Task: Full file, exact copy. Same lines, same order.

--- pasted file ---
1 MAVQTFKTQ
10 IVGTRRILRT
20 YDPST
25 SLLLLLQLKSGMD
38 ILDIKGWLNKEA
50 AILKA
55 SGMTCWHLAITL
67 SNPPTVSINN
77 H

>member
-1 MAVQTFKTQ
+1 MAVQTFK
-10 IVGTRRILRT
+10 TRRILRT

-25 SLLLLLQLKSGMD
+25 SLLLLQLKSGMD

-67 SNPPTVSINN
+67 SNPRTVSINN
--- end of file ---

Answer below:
1 MAVQTFKTQ
10 IVGTRRILRT
20 YDPST
25 SLLLLLQLKSGMD
38 ILDIKGWLNKEA
50 AILKA
55 SGMTCWHLAITL
67 SNPPTVSINN
77 H

>member
-1 MAVQTFKTQ
+1 MAVQTFK
-10 IVGTRRILRT
+10 TRRILRT

-25 SLLLLLQLKSGMD
+25 SLLLLQLKSGMD

-67 SNPPTVSINN
+67 SNPRTVSINN